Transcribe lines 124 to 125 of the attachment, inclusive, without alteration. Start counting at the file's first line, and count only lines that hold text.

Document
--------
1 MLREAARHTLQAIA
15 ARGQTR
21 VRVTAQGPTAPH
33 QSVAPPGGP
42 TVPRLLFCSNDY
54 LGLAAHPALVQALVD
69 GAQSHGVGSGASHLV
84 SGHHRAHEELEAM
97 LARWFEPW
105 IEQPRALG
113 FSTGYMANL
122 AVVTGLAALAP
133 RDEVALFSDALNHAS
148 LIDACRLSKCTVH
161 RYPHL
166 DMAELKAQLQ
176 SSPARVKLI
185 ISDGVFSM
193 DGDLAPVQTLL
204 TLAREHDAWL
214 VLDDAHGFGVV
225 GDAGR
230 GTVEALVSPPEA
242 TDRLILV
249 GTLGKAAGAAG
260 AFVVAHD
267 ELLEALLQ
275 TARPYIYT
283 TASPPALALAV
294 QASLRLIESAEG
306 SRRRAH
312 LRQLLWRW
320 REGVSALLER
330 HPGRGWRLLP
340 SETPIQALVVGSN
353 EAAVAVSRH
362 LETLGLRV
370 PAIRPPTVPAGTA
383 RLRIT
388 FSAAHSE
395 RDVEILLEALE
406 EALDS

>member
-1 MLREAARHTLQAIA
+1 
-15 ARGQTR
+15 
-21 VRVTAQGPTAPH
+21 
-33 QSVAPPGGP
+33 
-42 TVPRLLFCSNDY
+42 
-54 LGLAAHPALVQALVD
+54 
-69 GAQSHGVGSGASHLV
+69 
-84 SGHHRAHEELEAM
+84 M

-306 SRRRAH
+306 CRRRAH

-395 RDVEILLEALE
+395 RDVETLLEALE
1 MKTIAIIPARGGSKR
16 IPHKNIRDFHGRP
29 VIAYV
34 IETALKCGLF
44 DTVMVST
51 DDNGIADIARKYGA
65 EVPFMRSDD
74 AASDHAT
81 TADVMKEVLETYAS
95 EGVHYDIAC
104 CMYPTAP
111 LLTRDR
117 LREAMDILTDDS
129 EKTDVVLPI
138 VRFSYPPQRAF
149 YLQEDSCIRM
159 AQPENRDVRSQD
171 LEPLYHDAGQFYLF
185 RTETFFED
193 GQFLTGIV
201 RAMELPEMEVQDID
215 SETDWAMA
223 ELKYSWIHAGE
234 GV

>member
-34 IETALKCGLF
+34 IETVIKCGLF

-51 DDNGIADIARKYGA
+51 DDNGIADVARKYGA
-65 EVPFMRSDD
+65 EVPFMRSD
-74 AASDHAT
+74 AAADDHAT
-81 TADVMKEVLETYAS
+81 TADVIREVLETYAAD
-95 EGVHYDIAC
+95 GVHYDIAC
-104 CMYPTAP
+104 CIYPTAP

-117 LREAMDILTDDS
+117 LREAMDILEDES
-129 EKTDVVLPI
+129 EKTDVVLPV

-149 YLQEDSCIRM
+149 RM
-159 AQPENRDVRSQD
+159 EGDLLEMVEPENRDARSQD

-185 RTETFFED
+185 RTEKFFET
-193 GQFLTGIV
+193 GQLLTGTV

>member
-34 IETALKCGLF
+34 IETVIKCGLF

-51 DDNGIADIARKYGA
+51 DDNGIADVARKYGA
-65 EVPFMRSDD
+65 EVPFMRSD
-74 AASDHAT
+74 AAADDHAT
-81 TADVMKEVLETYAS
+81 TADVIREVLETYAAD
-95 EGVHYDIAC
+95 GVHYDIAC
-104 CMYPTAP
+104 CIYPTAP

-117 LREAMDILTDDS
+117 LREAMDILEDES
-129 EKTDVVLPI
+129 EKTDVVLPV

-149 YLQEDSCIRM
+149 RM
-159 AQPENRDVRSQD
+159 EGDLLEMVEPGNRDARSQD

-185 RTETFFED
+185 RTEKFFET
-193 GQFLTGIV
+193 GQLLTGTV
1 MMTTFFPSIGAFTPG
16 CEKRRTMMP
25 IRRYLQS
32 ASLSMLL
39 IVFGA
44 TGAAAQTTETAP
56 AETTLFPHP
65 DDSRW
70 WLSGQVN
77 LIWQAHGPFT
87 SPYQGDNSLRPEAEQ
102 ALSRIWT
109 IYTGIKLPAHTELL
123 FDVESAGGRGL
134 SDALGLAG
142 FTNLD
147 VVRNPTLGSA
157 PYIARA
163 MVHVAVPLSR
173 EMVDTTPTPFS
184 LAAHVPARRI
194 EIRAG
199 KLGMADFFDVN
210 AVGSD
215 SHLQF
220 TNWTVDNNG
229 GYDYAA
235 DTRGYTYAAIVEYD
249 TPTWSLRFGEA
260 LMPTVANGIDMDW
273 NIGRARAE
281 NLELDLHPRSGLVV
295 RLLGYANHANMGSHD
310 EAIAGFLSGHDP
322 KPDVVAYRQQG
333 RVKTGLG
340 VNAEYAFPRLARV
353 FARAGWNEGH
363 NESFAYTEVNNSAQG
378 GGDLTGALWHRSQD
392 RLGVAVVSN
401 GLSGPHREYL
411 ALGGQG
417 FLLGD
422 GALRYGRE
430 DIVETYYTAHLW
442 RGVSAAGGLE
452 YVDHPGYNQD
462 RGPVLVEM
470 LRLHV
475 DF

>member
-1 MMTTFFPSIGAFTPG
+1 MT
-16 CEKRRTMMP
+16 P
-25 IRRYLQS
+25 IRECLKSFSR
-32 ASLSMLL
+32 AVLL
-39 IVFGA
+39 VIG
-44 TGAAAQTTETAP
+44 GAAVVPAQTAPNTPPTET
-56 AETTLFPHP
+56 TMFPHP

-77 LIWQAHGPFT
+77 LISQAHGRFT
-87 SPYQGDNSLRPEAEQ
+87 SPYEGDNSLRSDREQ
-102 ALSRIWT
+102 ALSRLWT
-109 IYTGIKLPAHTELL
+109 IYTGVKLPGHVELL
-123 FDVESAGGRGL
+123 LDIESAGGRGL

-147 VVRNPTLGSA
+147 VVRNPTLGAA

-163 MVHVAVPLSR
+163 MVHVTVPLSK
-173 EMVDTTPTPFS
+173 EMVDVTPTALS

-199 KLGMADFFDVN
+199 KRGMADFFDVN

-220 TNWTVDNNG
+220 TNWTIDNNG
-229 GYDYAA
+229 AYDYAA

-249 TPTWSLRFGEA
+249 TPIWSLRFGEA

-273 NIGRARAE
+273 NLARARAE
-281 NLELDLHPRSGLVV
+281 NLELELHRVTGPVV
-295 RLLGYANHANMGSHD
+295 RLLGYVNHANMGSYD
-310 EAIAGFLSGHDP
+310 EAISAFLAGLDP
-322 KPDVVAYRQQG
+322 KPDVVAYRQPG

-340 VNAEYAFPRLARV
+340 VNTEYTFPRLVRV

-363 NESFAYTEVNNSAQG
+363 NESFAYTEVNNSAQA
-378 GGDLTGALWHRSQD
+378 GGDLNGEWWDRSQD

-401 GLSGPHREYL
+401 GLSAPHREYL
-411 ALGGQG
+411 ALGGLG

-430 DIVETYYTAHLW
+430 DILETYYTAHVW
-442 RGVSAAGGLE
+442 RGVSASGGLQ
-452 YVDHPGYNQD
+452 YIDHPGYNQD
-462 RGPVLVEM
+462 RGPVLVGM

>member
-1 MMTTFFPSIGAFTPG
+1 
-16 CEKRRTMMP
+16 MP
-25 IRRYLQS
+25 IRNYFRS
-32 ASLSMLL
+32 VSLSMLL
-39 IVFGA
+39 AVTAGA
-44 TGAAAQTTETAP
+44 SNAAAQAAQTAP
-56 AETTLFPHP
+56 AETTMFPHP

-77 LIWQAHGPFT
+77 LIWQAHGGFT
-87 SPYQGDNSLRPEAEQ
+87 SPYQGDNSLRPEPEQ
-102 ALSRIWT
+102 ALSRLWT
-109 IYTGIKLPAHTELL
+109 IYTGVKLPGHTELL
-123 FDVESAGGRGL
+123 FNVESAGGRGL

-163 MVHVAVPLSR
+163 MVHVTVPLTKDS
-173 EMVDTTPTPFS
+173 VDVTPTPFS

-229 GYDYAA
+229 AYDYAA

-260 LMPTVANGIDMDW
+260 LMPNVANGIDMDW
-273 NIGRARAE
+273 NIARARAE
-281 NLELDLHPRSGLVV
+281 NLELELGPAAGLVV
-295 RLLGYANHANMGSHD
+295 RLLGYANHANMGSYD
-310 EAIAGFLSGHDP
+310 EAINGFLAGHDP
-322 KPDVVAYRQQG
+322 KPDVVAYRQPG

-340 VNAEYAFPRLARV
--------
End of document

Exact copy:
-81 TADVMKEVLETYAS
+81 TADVIREVLETYAAD